Once equipped, the party had to get to the other side of the Wyvern’s peaks, a deadly region, especially during winter. An old mine passage was the only way to avoid many of the snowed-in passes, and deadly Wyvern attacks the peak was well known for. But this path turned out not as safe as it first seemed.  Having been diverted off the trail by purple worms that had made the old mine their home, they soon found themselves lost deep in an underground world of tunnels, chambers, and deadends. Down in the deep and dark, a familiar environment for Kalennar, they sought out a way back to the surface. After deadly battles, chance encounters, and unwanted experiences with eldritch beings, They only found a way out by making a bargain with an elemental creature that hungered for gems and ore.

At last, they tasted the frozen air of the mountains above. They had come out of their underground experience much changed. Kalennar had received word from a newly made ally that even the drow communities had suffered a similar attack to what was experienced in the Dalelands, throwing the Underdark into confusion and disarray. Luc reflecting the most considerable change amongst them, marked on his flesh and in his occasional bursts of red hot anger that blinded him when encountering enemies. It would be some time before they discovered that the stars and darkness that now played across his skin acted as a window to a place far off in space. While they were looking into that space, other things could look back through. It would be some time before they noticed the red point of light that got closer and closer by the day—an ill omen for sure.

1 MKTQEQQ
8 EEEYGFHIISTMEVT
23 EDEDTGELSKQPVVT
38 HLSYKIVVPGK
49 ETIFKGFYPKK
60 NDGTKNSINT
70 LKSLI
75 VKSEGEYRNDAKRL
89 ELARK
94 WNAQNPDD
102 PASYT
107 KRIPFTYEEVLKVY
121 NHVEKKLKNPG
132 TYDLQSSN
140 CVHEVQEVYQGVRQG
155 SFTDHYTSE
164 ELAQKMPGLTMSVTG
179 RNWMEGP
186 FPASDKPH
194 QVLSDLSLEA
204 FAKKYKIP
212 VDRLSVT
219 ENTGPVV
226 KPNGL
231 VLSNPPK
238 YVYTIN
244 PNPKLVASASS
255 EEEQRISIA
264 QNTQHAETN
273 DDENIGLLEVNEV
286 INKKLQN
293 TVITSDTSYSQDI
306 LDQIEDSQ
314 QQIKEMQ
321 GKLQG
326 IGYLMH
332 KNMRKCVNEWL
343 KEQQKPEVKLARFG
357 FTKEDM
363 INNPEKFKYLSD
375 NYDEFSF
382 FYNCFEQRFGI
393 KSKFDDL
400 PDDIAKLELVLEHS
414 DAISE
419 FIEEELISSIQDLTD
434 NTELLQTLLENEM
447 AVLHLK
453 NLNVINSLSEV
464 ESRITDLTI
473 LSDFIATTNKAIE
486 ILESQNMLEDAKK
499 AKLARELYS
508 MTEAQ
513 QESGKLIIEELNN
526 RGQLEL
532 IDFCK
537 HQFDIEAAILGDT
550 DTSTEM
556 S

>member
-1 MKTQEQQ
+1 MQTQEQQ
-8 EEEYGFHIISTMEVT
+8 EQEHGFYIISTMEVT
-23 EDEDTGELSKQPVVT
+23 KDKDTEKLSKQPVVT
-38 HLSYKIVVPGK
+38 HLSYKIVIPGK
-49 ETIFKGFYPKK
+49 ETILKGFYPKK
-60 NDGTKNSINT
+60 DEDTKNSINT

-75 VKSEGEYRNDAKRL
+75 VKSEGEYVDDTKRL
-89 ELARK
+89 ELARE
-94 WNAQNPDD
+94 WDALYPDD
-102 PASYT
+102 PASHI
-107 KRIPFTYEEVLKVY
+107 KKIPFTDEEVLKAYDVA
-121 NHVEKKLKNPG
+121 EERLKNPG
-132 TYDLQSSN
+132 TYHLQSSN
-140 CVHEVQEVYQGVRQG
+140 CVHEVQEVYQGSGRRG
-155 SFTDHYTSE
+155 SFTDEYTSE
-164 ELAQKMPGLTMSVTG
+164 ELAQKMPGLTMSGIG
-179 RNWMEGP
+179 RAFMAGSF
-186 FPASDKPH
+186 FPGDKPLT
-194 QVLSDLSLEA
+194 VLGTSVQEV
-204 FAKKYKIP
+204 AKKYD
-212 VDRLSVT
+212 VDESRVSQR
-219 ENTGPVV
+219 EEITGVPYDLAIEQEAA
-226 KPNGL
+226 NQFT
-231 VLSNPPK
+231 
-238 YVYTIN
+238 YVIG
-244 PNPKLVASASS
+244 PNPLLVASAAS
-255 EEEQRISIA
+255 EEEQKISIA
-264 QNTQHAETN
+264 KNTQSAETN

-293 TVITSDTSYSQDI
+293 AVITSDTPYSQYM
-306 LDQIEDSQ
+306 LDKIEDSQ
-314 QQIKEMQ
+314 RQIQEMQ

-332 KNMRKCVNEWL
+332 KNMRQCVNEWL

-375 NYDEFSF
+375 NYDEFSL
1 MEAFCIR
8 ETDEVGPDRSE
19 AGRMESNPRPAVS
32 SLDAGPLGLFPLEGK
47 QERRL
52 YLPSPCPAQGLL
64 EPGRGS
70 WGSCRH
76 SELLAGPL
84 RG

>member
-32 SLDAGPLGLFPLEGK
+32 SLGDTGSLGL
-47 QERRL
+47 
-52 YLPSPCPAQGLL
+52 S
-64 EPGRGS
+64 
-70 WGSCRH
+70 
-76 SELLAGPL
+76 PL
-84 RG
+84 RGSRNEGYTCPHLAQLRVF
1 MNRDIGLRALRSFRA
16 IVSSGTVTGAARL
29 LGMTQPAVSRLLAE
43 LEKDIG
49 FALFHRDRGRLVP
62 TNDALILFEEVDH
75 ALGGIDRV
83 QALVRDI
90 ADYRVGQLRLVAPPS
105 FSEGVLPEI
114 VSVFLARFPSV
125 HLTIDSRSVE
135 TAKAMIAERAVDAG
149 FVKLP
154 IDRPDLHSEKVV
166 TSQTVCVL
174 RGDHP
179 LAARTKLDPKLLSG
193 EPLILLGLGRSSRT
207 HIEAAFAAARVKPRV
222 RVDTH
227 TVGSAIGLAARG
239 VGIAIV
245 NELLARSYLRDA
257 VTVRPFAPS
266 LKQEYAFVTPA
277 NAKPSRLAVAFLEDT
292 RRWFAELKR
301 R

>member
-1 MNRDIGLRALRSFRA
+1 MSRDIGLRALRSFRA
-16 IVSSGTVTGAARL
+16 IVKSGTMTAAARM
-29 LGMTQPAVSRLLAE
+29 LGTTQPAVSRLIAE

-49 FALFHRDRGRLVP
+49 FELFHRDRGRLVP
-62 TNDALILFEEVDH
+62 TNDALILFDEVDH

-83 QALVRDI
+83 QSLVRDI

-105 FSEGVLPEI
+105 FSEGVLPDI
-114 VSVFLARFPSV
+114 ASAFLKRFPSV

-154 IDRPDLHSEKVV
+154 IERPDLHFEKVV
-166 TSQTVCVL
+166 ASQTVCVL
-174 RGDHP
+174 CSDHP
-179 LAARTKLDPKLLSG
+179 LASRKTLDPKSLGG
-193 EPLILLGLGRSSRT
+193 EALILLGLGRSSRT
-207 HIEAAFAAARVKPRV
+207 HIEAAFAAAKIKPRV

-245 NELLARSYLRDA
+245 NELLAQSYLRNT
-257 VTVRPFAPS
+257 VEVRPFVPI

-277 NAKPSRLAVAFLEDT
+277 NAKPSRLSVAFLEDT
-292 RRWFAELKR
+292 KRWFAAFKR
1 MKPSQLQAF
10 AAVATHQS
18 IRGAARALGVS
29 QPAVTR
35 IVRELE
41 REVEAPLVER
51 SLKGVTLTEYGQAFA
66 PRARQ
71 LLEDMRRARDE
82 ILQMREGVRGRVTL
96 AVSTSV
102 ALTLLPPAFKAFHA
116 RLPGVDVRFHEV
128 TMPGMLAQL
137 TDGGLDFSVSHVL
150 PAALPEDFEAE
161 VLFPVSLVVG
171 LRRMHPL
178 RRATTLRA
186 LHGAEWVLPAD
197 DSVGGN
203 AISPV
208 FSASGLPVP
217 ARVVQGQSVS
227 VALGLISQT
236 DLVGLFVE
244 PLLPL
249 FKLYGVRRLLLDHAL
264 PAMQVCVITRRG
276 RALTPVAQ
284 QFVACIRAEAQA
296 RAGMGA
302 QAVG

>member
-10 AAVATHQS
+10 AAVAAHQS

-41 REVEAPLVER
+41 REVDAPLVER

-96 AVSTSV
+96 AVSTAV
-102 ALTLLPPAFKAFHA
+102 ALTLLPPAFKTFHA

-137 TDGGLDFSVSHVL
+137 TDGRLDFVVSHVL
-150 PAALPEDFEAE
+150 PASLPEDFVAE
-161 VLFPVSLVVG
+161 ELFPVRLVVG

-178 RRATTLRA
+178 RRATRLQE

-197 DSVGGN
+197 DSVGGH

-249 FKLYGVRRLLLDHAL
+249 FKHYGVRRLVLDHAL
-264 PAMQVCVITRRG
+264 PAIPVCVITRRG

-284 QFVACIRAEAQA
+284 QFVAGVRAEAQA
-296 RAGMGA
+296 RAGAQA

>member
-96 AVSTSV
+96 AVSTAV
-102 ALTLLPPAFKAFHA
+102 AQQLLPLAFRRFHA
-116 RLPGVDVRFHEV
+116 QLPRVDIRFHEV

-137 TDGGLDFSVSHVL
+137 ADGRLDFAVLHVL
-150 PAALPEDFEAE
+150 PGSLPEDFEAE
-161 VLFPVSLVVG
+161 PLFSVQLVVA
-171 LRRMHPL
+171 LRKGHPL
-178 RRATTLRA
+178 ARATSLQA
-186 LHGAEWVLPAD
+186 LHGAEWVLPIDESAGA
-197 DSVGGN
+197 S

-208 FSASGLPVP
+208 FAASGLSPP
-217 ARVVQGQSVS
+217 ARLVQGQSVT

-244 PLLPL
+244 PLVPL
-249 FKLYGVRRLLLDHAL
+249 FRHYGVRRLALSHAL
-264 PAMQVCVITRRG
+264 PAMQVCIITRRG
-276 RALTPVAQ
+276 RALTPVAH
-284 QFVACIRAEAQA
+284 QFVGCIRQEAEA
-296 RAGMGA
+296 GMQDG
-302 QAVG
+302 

They were near the place Thalax Tor’s old lair, stolen by Vrentorix, the dragon that attacked Ridgedale, but between them and the dragon’s lair was a ravine cloaked in fog year-round. Here a guardian spirit warned them away, for none had ever passed through the ravine to return to the living again. The Heroes would not stop now when they were so close to the answers they sought; thus, they fought off the spectral knight and entered the ravine undeterred. Little did they know but later find out that there was another path that would have led them around this accursed place. But maybe destiny was closing their minds to any other option, limiting their view so they could be where the universe needed them.
Shadowed voices whispered to them as they walked deeper and deeper into the ravine. They found themselves in a cursed place where the ghosts of a long-forgotten war still languished and disparaged with no release from the wicked spell that scared the very stones. It was here, as foretold in his dreams that Auster carried out his sacred duty and used the relic of his carried to bring an end to the curse of this haunted place. When Auster struck the Black Alter with the holy staff, each artifact destroyed each other, freeing the spirits of those who died in this place over the centuries.